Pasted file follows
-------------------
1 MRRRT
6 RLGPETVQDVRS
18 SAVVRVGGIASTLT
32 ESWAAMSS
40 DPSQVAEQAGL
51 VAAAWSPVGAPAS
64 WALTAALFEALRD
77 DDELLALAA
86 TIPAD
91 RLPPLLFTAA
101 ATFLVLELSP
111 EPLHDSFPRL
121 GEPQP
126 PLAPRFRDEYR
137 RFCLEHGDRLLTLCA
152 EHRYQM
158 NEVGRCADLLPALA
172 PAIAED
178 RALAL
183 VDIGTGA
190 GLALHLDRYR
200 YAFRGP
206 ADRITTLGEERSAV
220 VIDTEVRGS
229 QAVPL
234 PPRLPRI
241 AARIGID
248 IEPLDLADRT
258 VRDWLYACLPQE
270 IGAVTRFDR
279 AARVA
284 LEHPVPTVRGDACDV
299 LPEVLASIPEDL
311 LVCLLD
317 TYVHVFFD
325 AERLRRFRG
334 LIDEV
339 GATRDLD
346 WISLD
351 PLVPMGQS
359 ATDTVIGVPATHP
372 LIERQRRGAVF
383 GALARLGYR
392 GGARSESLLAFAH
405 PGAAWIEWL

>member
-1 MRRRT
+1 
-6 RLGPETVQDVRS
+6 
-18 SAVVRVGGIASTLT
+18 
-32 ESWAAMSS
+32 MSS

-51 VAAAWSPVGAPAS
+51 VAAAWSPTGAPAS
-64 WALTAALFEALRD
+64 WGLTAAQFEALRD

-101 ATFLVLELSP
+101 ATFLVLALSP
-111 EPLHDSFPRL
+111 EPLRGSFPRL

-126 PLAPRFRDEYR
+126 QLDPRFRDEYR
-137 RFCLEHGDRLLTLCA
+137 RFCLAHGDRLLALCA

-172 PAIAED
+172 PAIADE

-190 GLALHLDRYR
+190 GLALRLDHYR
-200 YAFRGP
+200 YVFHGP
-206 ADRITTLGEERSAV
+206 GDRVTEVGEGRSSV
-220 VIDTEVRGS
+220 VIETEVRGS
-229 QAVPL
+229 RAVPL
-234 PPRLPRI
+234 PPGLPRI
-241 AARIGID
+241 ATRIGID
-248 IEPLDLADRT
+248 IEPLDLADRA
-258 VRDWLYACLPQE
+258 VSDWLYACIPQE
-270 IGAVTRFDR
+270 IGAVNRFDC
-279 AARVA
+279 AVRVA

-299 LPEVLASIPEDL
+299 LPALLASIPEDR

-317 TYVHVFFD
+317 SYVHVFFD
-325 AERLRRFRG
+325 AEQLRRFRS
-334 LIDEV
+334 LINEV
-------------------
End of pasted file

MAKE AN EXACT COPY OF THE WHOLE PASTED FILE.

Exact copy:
1 MRRRT
6 RLGPETVQDVRS
18 SAVVRVGGIASTLT
32 ESWAAMSS
40 DPSQVAEQAGL
51 VAAAWSPVGAPAS
64 WALTAALFEALRD
77 DDELLALAA
86 TIPAD
91 RLPPLLFTAA
101 ATFLVLELSP
111 EPLHDSFPRL
121 GEPQP
126 PLAPRFRDEYR
137 RFCLEHGDRLLTLCA
152 EHRYQM
158 NEVGRCADLLPALA
172 PAIAED
178 RALAL
183 VDIGTGA
190 GLALHLDRYR
200 YAFRGP
206 ADRITTLGEERSAV
220 VIDTEVRGS
229 QAVPL
234 PPRLPRI
241 AARIGID
248 IEPLDLADRT
258 VRDWLYACLPQE
270 IGAVTRFDR
279 AARVA
284 LEHPVPTVRGDACDV
299 LPEVLASIPEDL
311 LVCLLD
317 TYVHVFFD
325 AERLRRFRG
334 LIDEV
339 GATRDLD
346 WISLD
351 PLVPMGQS
359 ATDTVIGVPATHP
372 LIERQRRGAVF
383 GALARLGYR
392 GGARSESLLAFAH
405 PGAAWIEWL

>member
-1 MRRRT
+1 
-6 RLGPETVQDVRS
+6 
-18 SAVVRVGGIASTLT
+18 
-32 ESWAAMSS
+32 MSS

-51 VAAAWSPVGAPAS
+51 VAAAWSPTGAPAS
-64 WALTAALFEALRD
+64 WGLTAAQFEALRD

-101 ATFLVLELSP
+101 ATFLVLALSP
-111 EPLHDSFPRL
+111 EPLRGSFPRL

-126 PLAPRFRDEYR
+126 QLDPRFRDEYR
-137 RFCLEHGDRLLTLCA
+137 RFCLAHGDRLLALCA

-172 PAIAED
+172 PAIADE

-190 GLALHLDRYR
+190 GLALRLDHYR
-200 YAFRGP
+200 YVFHGP
-206 ADRITTLGEERSAV
+206 GDRVTEVGEGRSSV
-220 VIDTEVRGS
+220 VIETEVRGS
-229 QAVPL
+229 RAVPL
-234 PPRLPRI
+234 PPGLPRI
-241 AARIGID
+241 ATRIGID
-248 IEPLDLADRT
+248 IEPLDLADRA
-258 VRDWLYACLPQE
+258 VSDWLYACIPQE
-270 IGAVTRFDR
+270 IGAVNRFDC
-279 AARVA
+279 AVRVA

-299 LPEVLASIPEDL
+299 LPALLASIPEDR

-317 TYVHVFFD
+317 SYVHVFFD
-325 AERLRRFRG
+325 AEQLRRFRS
-334 LIDEV
+334 LINEV